Posted by: natsevs | April 9, 2010

Solva to Ceibwr Bay

I woke up surprisingly early considering the previous day’s exertions and was soon cooking myself up some breakfast after a bowl of cereal. The guy, who I’m really ashamed to say that I’ve forgotten the name of, said I was free to use the stuff to make sandwiches too which was awesome.

Not everything was as dry as I would have liked, most notably my boots, but there wasn’t a lot I could do about that now. The walking was quite pleasant to start with and the rain had stopped for the time being. There was a fajr few people about as well. Some cheerier than others, is it that hard to say hello?

Going along opposite Ramsey Island was a particularly nice part of the day (see picture below) and Whitesands Bay was also enjoyable despite the lack of whiteness and sand. Post St David’s Head, the terrain got a lot more rugged suddenly. It made for more interesting walking, but I wasn’t in the most energetic of moods.

The path skirts the edge of the first hill, but there is soon considerable climbs to deal with, which tired me out slightly. The approach to Abereiddy was really demoralising as it looked so close, but the path wound in and out, up and down and seemingly never any nearer to the village.

From there on, the coast was very pretty, with little cove villages every now and then. I eventually made it to Trefin via a very steep road and headed to the Old School House Hostel. The owners, Chris and Sue, found the place on a driving tour of Britain and are lovely people. I got the Eco rate for arriving by foot and they also let me help myself to leftover food (frozen pizza) and gave me a free breakfast. Also had a chat with a nice guy called Petter, who was there with some student friends.

Woke up early again, apparently I am unable to sleep in now. Breakfast was pretty good despite me generally not being a big porridge fan. Unfortunately, Trefin doesn’t have a shop and I didn’t have food, but Sue gave me directions to a cafe I should hit around lunchtime. I was all geared up for wet weather, but it was sunny, so the waterproofs were gradually removed.

Abercastle was very scenic, despite the lack of a visible castle. Soon hit Aber Mawr where I needed to then take an inland diversion to find this cafe…

The Woollen Mill Cafe was part of a working wool mill, but was empty when I arrived despite having an open sign, I went into the shop to see if anyone was around to help me. Eventually, someone turned up and I ordered a slightly overpriced Cawl. £5 for what can only be described as a mugful. Didn’t even get service with a smile. I also bought some expensive biscuits. These were a little too nice and were gone in no time.

The way back to the coast was through a little wood where the nearby house owner had made lots of creatures out of wood and debris along the path. (see below)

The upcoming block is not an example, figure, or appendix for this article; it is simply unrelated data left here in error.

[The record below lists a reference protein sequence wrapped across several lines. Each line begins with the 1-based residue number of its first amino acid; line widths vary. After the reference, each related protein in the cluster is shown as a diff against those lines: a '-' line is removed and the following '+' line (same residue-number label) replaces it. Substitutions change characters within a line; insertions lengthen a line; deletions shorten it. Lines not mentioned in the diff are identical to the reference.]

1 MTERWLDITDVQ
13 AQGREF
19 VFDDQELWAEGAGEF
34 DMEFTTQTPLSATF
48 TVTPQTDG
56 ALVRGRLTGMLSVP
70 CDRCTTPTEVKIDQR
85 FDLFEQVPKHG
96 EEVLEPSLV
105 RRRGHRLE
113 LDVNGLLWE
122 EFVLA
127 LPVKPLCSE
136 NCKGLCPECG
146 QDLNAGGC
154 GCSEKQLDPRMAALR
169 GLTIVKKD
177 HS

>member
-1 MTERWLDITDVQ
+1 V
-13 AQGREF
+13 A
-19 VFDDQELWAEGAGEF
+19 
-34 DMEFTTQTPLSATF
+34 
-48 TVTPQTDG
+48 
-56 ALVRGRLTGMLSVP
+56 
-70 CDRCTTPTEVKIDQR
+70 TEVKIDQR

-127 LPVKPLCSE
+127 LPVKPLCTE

The walking was then pretty hard but gave some great views. Three miles from Strumble Head the rain started and it did not stop. Suddenly it was very muddy and slippery and my trousers were soaked. It turned into a knackering and demoralising afternoon. Soaking wet, all up and down and feet sliding all over the place with every step.

I finally hit Goodwick around 5 and the rain was now rentless. I nipped to a mini supermarket for cheer up snacks and was given a wide berth by all the dry non-muddy people. It was then along the roads to Fishguard and Hamilton Backpackers Hostel. The owner, Steve, was again really helpful and a really cool bloke. I got some dry clothes on and warmed up, was able to use the tumble drier there for my wet stuff. A huge polish guy offered me a whisky so chatted to him and Steve for a bit before heading to the chippy for my tea.

My dorm mates, three Dutch men, all snored and between them were able to keep up one long constant snore. Despite the alternating snores that I dubbed the see-snore, I did sleep ok. Breakfast was cereal and again free, and I was also not alllowed to pay. I would reccomend staying there even if I had payed the usual price, same goes for the Old School House in Trefin.

The day started quite bleakly again, but did brighten up a bit. Was treated to more climbs and dips before reaching Dinas Island, which as far as I could see not an island. Yet. The peak was awesome and the views either side were great, although it was very windy up there.

On to Newport, which did not look very far but the path wound around quite a lot and it was stupidly slippery with mud. I was cursing the idiocy of it aloud quite often. All it needs is a bit of drainage. Progress was slow anyway, but made it in the end and went in search of a shop for supplies.

This unfortunately did add a bit of distance to the route though. About two miles on from Newport there is a sign warning that the next stretch of path is remote and rugged, so that was grat when I was already behind time. In the end it was remote, but no harder than previous stretches had been. The path was slightly ridiculous at points though and would go downhill on a headland just to come immediately back up to be about 10m away. I have no shame in admitting to jumping a few fences to avoid the depression of pointless path routes at times.

I got to Ceibwr Bay around 5pm and called for a taxi into Cardigan. My parents were coming up for the weekend and they were going to meet me at a b&b there in the evening. The rain started as i waited so I had a nice half hour sitting in that. I settled into my room with a pasty, welshcakes and tv and waited for the arrival of mum and dad.



  1. SeeSore, excellent!

    nice post, keep em coming!

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